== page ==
How Great Agents Challenge Discount Brokers

by Victor Lund on October 23, 2017

Last week, WAV Group founding partner Marilyn Wilson and I had the privilege to speak to a packed room of nearly 1000 real estate agents and brokers at the Real Estate New Technology conference in Paris (R.E.N.T.). If you visit the website using Google Chrome – you can translate it (http://www.realnewtech.com). The show had about 4000 attendees and more than 200 vendors. It was very well done and I encourage you to set time in your calendar to attend next year if your budget permits.

I really appreciate the invitation extended by the event’s owner and producer, Herve Parent. The experience and the hospitality was outstanding and it is always good to see my friend Eric Calosci. It was also nice to see the familiar faces from Centris in Montreal. CEO Eric Charbonneau along with a small contingent had a booth displaying their implementation of Matrix and Instanet. Everyone was soundly impressed at the amount of technology his organization delivers to real estate agents.

C21Real estate in Europe is very hard. There is no MLS, and many of the listings are not exclusive. Its like an entire ecosystem of pocket listings. Funny thing is, they do not seem to mind. American and Canadian brokers provide a steady amount of pressure on our MLSs and REALTOR® Associations to improve. From time to time, perhaps they should be thankful of the many things that are done well.

One gentleman described the American model as “opaque, poor value, unreliable, and largely inaccessible to the consumer outside of “normal working hours.” “A proposition based upon a bygone age of fragmented, secreted data and buyers registered in silos, hidden from view except those agents that they know.” “Their proposition is clunky to an extreme, and filled with more layers than a New York deli sandwich.” And even called me out for not knowing that Purplebricks launched in California.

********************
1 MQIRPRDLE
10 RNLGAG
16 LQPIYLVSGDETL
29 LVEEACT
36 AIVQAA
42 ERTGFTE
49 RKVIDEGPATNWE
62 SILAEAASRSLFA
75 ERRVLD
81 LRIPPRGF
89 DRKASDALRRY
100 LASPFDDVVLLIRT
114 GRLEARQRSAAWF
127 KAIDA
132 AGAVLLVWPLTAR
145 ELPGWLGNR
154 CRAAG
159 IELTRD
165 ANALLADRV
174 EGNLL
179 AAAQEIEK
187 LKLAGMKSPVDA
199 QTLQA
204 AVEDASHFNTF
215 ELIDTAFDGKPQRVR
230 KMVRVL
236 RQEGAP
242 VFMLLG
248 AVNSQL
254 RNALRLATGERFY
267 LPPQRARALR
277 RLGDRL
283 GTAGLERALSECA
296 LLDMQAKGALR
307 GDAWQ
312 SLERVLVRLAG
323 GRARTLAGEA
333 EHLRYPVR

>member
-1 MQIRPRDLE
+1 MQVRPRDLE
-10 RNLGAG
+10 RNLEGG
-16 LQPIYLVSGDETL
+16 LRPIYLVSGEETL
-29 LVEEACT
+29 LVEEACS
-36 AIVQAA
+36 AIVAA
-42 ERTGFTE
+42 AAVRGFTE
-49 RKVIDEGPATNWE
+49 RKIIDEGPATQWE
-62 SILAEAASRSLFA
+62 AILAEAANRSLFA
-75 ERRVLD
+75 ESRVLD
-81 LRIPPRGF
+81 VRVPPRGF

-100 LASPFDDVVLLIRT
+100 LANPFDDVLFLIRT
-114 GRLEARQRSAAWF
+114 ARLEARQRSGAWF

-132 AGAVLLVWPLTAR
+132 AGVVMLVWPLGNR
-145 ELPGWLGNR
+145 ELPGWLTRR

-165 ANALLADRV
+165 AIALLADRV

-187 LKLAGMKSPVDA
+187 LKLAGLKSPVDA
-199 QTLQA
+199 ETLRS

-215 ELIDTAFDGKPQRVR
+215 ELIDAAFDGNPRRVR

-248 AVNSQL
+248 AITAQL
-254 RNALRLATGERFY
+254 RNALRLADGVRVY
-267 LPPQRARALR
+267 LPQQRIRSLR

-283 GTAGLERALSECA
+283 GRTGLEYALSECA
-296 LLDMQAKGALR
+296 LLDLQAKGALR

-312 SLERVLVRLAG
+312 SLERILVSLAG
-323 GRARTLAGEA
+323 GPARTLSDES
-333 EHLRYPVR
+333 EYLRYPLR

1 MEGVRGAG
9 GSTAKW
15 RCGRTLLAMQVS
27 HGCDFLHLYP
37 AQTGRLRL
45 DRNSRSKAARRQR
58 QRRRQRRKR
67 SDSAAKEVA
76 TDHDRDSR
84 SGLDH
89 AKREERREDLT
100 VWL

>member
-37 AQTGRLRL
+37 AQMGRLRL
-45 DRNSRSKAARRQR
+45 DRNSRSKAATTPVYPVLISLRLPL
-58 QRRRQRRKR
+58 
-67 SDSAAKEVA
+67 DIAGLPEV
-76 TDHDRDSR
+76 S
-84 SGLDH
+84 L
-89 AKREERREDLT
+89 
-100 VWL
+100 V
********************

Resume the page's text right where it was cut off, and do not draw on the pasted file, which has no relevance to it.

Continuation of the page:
A lot of this happened after I spoke. I was challenged to talk about 5 trends that have changed real estate and 5 trends that will. Part of my talk was to contrast discount brokerage with 100% commission brokerage.

A quick definition of discount brokerage – Discount brokerage is a full service real estate firm that cuts the commission rate. For example, 1% fee to the agent or a fixed fee per transaction. There are many discount brokerages in America and some do a damn good job at attracting consumers and funding. However, none have really conquered top marketshare. They have never been able to break though to become the leading brokerage in the marketplace.

A quick definition of 100% commission brokerage – The brokerage charges agents a fees for services provided to the agents, and agents keep 100% of the commission. Again, there are also many examples of this model. To some extent, RE/MAX and Keller Williams have a shade of this in their business model. HomeSmart and other 100% shops take it to an extreme. These brokerages charge desk fees, technology fees, training fees, transaction fees, apply production levels that lead to 100%, etc. Again, they are all different. But the biggest difference here is that we see those companies commanding top market share or top 5 market share in areas where they operate.